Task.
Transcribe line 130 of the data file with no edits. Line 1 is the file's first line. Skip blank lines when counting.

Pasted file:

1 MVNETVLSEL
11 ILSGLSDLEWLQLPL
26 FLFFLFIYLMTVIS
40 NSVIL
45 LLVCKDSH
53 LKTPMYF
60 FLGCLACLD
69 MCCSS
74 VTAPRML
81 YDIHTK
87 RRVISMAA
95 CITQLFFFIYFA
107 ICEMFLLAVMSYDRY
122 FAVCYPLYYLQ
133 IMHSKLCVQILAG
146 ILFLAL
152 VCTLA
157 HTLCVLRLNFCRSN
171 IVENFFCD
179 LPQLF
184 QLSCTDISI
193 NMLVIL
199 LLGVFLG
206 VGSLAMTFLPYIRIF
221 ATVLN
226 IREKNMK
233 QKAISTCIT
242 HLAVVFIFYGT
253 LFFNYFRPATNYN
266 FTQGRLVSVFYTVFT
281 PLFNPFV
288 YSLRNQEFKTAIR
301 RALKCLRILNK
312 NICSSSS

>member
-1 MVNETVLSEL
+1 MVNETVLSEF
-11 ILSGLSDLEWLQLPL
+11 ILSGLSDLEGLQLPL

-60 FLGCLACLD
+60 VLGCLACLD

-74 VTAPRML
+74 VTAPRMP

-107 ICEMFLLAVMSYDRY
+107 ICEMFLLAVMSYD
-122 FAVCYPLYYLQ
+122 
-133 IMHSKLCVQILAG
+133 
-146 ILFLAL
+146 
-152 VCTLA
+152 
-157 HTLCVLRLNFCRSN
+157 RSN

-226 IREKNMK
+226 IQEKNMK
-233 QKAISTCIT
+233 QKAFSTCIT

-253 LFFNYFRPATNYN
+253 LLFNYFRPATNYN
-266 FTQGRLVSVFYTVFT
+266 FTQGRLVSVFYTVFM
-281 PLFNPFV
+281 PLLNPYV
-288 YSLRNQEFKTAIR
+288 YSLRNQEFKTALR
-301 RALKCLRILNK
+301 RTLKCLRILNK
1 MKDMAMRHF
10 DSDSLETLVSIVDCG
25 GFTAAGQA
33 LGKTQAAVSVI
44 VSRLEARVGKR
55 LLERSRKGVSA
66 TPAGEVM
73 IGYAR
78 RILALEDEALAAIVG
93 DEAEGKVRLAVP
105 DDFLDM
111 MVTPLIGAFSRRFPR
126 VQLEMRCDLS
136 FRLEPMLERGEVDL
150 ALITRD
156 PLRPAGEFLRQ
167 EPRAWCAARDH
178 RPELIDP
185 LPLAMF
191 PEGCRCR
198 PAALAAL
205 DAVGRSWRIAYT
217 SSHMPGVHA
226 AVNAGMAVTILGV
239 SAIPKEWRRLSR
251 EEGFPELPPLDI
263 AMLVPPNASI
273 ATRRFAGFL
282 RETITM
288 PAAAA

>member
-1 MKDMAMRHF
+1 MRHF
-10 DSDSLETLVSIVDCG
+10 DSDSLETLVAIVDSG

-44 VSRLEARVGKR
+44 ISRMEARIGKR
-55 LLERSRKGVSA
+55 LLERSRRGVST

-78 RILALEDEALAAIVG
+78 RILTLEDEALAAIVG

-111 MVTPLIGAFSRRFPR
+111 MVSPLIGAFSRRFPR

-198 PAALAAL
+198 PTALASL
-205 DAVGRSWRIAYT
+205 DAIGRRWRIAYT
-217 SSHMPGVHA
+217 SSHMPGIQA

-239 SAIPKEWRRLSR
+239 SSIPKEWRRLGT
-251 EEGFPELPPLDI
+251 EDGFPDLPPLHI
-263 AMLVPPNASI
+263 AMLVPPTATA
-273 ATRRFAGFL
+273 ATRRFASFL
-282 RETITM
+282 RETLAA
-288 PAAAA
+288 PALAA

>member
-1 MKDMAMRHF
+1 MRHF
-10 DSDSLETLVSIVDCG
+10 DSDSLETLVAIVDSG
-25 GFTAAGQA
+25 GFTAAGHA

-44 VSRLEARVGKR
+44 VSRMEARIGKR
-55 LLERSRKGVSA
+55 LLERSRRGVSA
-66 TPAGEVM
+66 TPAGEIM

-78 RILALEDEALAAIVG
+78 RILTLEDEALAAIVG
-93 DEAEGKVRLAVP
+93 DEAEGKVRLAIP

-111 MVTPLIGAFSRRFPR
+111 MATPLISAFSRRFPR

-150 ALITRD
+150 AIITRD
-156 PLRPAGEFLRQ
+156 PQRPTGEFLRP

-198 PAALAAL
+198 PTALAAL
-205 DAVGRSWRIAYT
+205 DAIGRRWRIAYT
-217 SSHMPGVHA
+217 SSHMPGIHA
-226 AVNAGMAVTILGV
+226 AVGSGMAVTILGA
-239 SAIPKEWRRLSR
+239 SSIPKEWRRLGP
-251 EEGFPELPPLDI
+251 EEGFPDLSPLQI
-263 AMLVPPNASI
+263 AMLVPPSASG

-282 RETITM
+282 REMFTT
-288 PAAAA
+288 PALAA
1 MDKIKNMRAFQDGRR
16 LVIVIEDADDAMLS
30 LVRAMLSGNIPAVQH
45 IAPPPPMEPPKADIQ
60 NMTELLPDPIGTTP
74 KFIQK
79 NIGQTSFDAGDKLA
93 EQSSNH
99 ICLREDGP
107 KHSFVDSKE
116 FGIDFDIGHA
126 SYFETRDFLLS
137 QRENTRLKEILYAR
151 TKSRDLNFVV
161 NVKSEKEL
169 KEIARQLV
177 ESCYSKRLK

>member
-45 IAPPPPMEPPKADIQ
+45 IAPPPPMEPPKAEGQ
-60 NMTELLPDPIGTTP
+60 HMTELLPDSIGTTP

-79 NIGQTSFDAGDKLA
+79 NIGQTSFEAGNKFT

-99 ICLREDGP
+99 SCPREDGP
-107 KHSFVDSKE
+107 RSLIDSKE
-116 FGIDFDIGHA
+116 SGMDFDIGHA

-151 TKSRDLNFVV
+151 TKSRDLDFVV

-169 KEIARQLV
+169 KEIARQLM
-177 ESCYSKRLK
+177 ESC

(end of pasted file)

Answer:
+288 PALAA